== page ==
We have assembled a unique international team of physicians, scientists, and patient advocates to address these important and challenging questions in six separate work packages. The members of our team have led the way in understanding the biology of colon cancer, in general, and the colon cancer microbiome. We believe that we are the right group, at the right time, to address these important questions.
Researchers from our team have discovered that unique populations of bacteria not found in the normal colon are present in colorectal cancers and pre cancers. These bacteria, also known as the colorectal cancer microbiota or microbiome, are found in cancers within the colon and in colon cancers that have spread, or metastasized, to other organs.
By the end of the project, we hope to have a greater understanding of the microbiota’s relationship and impact on the risk, diagnosis and spread of colorectal cancer. We also hope to identify novel treatment strategies by manipulating the microbiota, and to gain insight into the impact of the microbiota on treatment and survivorship in people with colorectal cancer.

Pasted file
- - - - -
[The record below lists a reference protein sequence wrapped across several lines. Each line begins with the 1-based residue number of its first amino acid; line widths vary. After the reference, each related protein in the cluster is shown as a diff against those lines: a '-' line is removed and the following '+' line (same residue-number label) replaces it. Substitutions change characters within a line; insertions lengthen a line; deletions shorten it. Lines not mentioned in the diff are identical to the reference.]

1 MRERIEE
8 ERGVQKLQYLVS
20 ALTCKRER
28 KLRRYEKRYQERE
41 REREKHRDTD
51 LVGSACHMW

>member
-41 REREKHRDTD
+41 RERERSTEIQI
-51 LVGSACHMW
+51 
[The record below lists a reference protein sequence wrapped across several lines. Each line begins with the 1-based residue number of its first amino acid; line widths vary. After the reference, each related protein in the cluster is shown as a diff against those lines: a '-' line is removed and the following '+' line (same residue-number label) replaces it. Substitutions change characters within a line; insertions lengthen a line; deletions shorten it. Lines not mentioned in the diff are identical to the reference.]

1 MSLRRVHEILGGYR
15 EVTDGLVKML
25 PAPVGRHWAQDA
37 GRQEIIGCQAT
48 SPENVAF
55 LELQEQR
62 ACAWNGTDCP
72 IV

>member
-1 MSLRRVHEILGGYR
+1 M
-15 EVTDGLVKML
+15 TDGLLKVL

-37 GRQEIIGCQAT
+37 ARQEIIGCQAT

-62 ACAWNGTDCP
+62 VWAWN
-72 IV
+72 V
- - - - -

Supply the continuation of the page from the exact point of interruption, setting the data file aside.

We are analyzing the microbiome of 3000 bowel tumors, to determine the relationship between the bacteria within tumors and their mutations. We have analyzed the microbiome of over 2288 bowel cancer screening samples. Our results suggest that the microbiome can improve screening accuracy. We are now successfully collecting samples from Chile, Argentina, India, and Vietnam and have demonstrated that transportation does not adversely affect it. We have found commonality of the bacteria in the microbiome of people with bowel tumors irrespective of country of origin. We are recruiting 500 individuals with hereditary colon cancer to collect stool and general information about risk factors. We are conducting a study of 2500 patients currently undergoing a screening colonoscopy to define the relationship between mucosal bacteria and fecal bacteria. We have a variety of mouse models to test the effect of specific bacteria or communities of bacteria on the formation of colon tumors.
Work Package Leaders
Philip Quirke, BM, PhD, FRCPath, FRCSEd (ad hominem), FFPath (Hon), RCPI, FMedSci